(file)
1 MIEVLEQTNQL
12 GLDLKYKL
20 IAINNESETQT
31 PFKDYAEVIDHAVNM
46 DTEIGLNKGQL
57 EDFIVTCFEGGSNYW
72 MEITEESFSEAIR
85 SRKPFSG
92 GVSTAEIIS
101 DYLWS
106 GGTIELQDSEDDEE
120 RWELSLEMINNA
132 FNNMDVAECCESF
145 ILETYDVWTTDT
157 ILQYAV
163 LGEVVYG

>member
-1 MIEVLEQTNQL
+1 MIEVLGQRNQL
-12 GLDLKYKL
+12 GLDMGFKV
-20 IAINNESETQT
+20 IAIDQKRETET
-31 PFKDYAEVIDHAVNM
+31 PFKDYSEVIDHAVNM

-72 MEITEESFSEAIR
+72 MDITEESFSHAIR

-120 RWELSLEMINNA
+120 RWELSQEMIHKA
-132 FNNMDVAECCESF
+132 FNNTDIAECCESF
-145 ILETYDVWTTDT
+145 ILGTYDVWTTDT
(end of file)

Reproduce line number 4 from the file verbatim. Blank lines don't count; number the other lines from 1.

31 PFKDYAEVIDHAVNM